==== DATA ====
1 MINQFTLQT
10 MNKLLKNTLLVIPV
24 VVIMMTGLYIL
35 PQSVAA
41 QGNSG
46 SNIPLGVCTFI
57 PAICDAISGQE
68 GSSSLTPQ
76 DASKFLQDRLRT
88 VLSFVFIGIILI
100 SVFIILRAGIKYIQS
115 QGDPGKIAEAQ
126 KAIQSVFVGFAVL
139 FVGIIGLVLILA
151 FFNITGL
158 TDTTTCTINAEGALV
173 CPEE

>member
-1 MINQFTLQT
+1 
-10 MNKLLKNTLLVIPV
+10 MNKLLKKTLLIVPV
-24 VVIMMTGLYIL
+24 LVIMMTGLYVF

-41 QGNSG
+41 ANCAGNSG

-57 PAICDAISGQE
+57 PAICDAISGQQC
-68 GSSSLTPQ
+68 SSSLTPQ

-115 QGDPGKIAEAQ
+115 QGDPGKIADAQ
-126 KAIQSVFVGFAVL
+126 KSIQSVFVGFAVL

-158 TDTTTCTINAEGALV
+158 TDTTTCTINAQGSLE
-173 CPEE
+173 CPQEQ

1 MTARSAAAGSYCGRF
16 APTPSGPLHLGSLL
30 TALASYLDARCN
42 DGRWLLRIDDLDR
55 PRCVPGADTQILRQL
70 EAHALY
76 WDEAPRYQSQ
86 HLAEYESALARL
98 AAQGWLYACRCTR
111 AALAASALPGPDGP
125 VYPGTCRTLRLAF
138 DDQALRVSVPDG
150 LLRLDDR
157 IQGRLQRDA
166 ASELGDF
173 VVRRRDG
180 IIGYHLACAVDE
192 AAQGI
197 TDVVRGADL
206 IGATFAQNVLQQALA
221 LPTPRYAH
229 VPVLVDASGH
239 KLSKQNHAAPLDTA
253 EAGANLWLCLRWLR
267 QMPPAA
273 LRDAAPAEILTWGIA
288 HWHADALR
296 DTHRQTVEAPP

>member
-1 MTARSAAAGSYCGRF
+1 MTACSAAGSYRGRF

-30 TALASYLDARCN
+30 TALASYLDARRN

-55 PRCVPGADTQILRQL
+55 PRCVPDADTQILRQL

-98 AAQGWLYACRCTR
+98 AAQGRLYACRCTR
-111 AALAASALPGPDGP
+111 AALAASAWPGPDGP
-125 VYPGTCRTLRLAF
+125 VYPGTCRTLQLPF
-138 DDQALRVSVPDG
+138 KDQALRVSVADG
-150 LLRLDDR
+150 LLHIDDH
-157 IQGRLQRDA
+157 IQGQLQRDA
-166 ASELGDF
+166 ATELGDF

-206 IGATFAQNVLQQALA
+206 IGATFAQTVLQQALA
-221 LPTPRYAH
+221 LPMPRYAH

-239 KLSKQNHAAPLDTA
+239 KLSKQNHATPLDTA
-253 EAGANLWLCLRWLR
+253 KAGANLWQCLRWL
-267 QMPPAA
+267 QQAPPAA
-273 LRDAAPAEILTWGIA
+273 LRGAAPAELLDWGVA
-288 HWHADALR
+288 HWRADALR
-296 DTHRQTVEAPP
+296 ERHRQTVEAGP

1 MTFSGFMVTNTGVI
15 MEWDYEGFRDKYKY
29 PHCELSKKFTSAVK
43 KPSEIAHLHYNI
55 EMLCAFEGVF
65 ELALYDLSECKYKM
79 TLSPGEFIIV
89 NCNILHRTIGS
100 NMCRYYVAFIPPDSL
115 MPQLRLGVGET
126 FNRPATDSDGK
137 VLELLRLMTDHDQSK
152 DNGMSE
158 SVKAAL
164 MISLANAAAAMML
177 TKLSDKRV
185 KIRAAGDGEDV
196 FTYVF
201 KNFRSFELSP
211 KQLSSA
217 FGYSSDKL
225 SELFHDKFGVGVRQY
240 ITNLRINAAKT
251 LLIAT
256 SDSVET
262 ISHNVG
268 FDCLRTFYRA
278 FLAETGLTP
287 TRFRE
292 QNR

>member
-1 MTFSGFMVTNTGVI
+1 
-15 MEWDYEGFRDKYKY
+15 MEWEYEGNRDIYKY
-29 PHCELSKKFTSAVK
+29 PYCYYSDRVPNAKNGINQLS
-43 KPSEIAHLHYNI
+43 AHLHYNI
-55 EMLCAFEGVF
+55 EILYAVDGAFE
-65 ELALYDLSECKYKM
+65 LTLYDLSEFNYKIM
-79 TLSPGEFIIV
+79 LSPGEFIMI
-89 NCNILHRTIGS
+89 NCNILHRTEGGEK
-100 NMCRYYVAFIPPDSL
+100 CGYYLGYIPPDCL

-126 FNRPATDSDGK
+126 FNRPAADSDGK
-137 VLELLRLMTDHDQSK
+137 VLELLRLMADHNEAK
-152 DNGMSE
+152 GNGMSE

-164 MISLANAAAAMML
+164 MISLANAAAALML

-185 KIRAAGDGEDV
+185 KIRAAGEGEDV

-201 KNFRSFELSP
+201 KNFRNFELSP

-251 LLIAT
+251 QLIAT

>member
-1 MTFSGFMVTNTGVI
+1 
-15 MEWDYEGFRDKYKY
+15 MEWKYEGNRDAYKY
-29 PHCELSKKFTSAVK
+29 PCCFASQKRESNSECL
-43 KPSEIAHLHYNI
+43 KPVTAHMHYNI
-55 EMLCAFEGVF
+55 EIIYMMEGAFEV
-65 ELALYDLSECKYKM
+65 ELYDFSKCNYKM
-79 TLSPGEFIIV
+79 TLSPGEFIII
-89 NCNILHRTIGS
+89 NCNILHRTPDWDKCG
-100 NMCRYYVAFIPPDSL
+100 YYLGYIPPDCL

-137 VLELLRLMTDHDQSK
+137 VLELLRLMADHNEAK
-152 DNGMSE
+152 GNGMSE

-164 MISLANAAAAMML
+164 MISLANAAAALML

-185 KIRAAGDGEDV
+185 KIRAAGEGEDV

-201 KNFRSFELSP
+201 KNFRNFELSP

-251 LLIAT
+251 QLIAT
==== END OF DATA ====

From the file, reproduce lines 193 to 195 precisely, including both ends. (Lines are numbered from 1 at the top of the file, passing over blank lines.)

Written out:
+185 KIRAAGEGEDV

-201 KNFRSFELSP
+201 KNFRNFELSP